Marshall POV Cam Gets Inside Shot of Georgia Dome Implosion

Arthur Thompson Producer HeadshotWhen it comes to the planned demolitions of large, well-known buildings, eyeballs are always watching, and crowds are sure to gather. The bringing down of the Georgia Dome last November was no exception.

The schedule for demolition was set for Nov. 20, 2017 to make way for a newer stadium, but before the C4 charges could be lit, a talented production team was tasked with setting up a live broadcast of the entire implosion. Producer Arthur Thompson [pictured], co-producer Tim Reis, and a crew of 15 team members were able to capture stunning footage of the Dome coming down, as millions watched on both T.V. sets and online from around the world. A single Marshall CV505 was placed inside the dome to capture the amazing footage of the enormous ceiling and support pillars crumbling down. You can watch the video below, (and click through Arthur’s Instagram post to the right to see more including diagrams of how he set up the camera).


Marshall Electronics got a chance to talk with Arthur and ask him about how they were able to capture such a shot using our Marshall POV Cam.

Marshall Electronics: Tell me a little bit about your background in film and television production and what kind of work you do at your company.

Arthur Thompson: I’m a Producer/Director/DP based out of Atlanta, Ga. I have a degree in film and video from Pratt Institute in Brooklyn, NY, and I specialize in non-fiction content. I make documentaries, commercials, live streams, and VR content.

Marshall CV505-MB used in Georgia Dome Implosion
The Marshall CV505-MB Arthur used before it was crushed. The CV505-MB is known for its high-definition, 2.5 Megapixel image sensor that can capture full HD resolutions of 1920x1080i, all with a convenient SDI out right from the camera.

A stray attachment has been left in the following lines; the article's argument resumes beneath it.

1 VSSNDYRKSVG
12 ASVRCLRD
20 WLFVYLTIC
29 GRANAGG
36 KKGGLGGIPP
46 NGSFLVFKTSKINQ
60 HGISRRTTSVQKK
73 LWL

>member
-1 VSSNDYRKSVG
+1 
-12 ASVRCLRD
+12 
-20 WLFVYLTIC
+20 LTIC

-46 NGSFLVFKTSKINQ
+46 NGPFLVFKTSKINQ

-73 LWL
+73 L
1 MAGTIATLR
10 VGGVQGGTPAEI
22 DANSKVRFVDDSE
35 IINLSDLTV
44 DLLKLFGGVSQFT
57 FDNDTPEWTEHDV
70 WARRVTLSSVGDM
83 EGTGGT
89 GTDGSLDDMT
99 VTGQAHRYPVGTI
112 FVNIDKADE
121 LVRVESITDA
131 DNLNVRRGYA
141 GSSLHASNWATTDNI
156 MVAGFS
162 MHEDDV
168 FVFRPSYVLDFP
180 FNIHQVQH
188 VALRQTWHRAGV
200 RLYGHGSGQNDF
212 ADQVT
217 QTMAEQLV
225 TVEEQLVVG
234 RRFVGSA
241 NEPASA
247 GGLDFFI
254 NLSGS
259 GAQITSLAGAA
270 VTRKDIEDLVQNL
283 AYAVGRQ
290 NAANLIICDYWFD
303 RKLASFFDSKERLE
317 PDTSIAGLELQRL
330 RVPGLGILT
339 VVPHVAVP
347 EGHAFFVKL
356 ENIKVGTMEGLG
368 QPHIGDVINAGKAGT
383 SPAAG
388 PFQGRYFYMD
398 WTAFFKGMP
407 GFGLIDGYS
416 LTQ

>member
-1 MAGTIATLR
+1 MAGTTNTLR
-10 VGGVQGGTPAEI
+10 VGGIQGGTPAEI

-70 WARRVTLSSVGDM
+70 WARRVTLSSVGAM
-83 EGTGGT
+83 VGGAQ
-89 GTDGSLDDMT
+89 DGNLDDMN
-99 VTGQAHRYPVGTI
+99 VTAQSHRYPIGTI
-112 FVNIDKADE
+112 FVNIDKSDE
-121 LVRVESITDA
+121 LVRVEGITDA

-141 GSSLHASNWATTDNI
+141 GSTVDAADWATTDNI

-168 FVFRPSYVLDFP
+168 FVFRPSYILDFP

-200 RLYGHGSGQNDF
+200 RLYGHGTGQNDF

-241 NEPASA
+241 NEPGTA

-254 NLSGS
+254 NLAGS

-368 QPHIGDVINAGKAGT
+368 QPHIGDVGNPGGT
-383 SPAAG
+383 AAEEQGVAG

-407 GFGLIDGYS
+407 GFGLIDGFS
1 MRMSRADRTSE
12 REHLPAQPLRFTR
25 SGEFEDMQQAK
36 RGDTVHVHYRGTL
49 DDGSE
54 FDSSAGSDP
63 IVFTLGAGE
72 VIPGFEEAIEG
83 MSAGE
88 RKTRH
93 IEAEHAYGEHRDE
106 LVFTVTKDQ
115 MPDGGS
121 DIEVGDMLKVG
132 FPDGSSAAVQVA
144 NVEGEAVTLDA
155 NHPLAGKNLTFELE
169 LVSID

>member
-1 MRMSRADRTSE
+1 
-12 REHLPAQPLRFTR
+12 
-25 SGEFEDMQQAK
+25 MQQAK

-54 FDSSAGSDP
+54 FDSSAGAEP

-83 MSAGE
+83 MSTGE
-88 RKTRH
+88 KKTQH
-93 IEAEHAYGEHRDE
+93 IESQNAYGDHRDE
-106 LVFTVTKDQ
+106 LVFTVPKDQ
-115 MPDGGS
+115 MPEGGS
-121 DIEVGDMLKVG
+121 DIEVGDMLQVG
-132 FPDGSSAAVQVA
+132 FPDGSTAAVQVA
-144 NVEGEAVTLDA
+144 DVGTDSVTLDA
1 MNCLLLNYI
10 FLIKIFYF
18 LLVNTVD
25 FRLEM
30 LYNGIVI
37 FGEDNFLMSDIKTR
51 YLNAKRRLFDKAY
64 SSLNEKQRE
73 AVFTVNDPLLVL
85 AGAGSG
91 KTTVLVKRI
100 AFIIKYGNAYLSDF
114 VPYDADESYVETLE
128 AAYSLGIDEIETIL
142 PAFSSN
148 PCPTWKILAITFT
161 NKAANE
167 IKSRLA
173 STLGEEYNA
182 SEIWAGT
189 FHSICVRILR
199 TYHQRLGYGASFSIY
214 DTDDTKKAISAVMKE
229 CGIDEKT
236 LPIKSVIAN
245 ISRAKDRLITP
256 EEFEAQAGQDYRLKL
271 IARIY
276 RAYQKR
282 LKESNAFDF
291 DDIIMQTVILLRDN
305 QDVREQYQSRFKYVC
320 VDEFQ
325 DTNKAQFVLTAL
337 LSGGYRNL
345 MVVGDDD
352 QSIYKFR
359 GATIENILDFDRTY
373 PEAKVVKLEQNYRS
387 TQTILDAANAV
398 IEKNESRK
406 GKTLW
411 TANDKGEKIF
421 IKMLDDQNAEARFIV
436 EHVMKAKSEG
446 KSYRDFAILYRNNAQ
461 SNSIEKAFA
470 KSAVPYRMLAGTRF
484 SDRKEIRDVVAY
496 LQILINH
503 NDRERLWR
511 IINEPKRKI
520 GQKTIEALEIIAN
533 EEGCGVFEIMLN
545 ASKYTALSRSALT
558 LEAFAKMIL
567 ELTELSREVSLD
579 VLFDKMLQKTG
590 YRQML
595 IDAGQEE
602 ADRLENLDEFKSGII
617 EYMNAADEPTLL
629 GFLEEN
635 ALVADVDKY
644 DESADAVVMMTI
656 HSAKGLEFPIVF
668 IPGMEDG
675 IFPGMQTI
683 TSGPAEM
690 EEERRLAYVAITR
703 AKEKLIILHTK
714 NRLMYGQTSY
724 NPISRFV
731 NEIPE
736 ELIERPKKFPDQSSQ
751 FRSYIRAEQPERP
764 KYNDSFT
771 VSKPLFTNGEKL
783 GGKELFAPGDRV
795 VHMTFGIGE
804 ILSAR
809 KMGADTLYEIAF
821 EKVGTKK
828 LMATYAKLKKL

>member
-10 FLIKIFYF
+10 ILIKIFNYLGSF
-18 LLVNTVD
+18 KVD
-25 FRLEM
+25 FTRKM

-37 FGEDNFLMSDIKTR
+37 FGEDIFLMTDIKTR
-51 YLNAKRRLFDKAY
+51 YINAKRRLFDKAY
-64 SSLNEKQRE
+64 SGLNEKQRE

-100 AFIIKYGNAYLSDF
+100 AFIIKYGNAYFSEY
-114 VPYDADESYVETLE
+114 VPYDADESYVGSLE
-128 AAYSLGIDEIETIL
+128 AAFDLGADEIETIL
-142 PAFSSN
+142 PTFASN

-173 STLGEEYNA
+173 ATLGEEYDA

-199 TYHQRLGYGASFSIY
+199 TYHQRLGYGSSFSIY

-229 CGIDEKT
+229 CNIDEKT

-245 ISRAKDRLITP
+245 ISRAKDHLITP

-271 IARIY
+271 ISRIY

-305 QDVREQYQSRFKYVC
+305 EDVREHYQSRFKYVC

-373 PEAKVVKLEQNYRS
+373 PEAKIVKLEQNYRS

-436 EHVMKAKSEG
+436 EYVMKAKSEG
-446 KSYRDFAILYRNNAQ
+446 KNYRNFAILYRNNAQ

Marshall Electronics: How did you and your team come up with a strategy for live-streaming the implosion. Did you have to coordinate with the demo team to know where the charges would be and how the building would collapse?

Arthur Thompson: The media coordinators really wanted a view from inside the Dome for the live stream show, so we had to get with the construction and demolition teams to figure out the best course of action. During our first tech scout, we saw that the entire place was going to be loaded with C4 charges. We quickly realized that protecting the equipment was not an option, so we shifted our focus to keeping the camera alive long enough to get a few seconds of footage.

Marshall Electronics: How did you secure the camera for the shot?

Arthur Thompson: We bolted the Marshall CV505-MB into the ground and ran 3,000 feet of fiber optic cable back to our broadcast truck. We had to lay 170 feet of pipe to protect the cable from the C4 charges that produce “hurricane-like winds” when detonated. The PAXCESS 40800mAh battery powered the setup for 4+ hours. Our camera package stayed alive just long enough to give us a few seconds of footage before being crushed. Well worth it!

Marshall CV505-MB before Georgia Dome implosion.
Arthur duct-taped a battery pack to the camera to power it until its final moments. A pile of rubble 30 feet high was all that was left at this location after the implosion.

Marshall Electronics: How long did it take to set up the protective piping bolted into the ground? How did you get this idea? Was the battery pack destroyed as well?

Arthur Thompson: The protective piping took about half a day to install and I came up with this idea after the demolition team told me how the charges would produce these very strong, hurricane-like winds after detonation. The only reliable way to get the signal out of the building was to run SDI cable past a series of columns loaded with C4. With no way to test the explosive impact, I had to pick the strongest pipe possible and bolt it into the concrete foundation of the dome. The cables, camera, and battery pack lived through the initial blasts but died when crushed by the falling upper deck. After the dust settled, I went to the location and saw that a 30-ft. mountain of rubble covered the camera.

Marshall Electronics: Was there a challenge over how long the cables needed to be run? Did you use a particular kind?

Arthur Thompson: We used 300ft of SDI cable to go from the camera to the Dome exterior. From there we converted the signal to fiber optic and continued the remaining 2,000 ft. We initially considered sending the signal wirelessly for some of the distance, but eventually decided on the reliability of a hard line.

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And check out some of our other blogs:

Southeast Missouri State Sharpens Its Television & Film Productions Using Marshall Monitors

7 Cool Ways Marshall POV Cameras Are Used In Live Sports Broadcasts

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